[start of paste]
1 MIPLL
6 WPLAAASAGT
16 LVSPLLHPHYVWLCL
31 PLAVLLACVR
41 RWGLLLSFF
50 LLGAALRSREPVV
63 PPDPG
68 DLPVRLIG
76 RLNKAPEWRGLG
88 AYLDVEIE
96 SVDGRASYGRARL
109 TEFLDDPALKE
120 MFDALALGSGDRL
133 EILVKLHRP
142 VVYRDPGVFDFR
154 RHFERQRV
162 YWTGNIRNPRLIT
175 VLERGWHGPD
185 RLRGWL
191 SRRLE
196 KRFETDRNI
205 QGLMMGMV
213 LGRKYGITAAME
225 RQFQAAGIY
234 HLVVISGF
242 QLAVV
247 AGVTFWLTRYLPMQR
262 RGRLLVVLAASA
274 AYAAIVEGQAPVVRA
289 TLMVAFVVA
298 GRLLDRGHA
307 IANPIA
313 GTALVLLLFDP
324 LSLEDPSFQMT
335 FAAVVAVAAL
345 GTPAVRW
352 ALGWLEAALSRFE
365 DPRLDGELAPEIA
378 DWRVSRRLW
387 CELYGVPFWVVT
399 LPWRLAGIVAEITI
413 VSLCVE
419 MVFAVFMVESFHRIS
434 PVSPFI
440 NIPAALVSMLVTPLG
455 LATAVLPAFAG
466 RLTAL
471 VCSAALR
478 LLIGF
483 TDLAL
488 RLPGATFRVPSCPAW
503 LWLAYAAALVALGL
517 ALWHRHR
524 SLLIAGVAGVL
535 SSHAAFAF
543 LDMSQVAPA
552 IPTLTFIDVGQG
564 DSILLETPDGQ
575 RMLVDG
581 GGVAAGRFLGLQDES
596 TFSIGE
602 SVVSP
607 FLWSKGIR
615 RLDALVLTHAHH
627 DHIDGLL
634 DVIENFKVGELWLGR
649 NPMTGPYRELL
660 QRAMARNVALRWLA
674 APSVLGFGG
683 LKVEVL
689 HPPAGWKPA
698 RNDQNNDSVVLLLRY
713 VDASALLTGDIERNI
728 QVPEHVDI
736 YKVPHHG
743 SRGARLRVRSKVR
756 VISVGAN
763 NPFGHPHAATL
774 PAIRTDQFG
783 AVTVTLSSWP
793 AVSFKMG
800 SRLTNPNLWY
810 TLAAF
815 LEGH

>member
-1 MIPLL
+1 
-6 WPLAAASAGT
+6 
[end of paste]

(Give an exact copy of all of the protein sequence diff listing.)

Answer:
1 MIPLL
6 WPLAAASAGT
16 LVSPLLHPHYVWLCL
31 PLAVLLACVR
41 RWGLLLSFF
50 LLGAALRSREPVV
63 PPDPG
68 DLPVRLIG
76 RLNKAPEWRGLG
88 AYLDVEIE
96 SVDGRASYGRARL
109 TEFLDDPALKE
120 MFDALALGSGDRL
133 EILVKLHRP
142 VVYRDPGVFDFR
154 RHFERQRV
162 YWTGNIRNPRLIT
175 VLERGWHGPD
185 RLRGWL
191 SRRLE
196 KRFETDRNI
205 QGLMMGMV
213 LGRKYGITAAME
225 RQFQAAGIY
234 HLVVISGF
242 QLAVV
247 AGVTFWLTRYLPMQR
262 RGRLLVVLAASA
274 AYAAIVEGQAPVVRA
289 TLMVAFVVA
298 GRLLDRGHA
307 IANPIA
313 GTALVLLLFDP
324 LSLEDPSFQMT
335 FAAVVAVAAL
345 GTPAVRW
352 ALGWLEAALSRFE
365 DPRLDGELAPEIA
378 DWRVSRRLW
387 CELYGVPFWVVT
399 LPWRLAGIVAEITI
413 VSLCVE
419 MVFAVFMVESFHRIS
434 PVSPFI
440 NIPAALVSMLVTPLG
455 LATAVLPAFAG
466 RLTAL
471 VCSAALR
478 LLIGF
483 TDLAL
488 RLPGATFRVPSCPAW
503 LWLAYAAALVALGL
517 ALWHRHR
524 SLLIAGVAGVL
535 SSHAAFAF
543 LDMSQVAPA
552 IPTLTFIDVGQG
564 DSILLETPDGQ
575 RMLVDG
581 GGVAAGRFLGLQDES
596 TFSIGE
602 SVVSP
607 FLWSKGIR
615 RLDALVLTHAHH
627 DHIDGLL
634 DVIENFKVGELWLGR
649 NPMTGPYRELL
660 QRAMARNVALRWLA
674 APSVLGFGG
683 LKVEVL
689 HPPAGWKPA
698 RNDQNNDSVVLLLRY
713 VDASALLTGDIERNI
728 QVPEHVDI
736 YKVPHHG
743 SRGARLRVRSKVR
756 VISVGAN
763 NPFGHPHAATL
774 PAIRTDQFG
783 AVTVTLSSWP
793 AVSFKMG
800 SRLTNPNLWY
810 TLAAF
815 LEGH

>member
-1 MIPLL
+1 
-6 WPLAAASAGT
+6 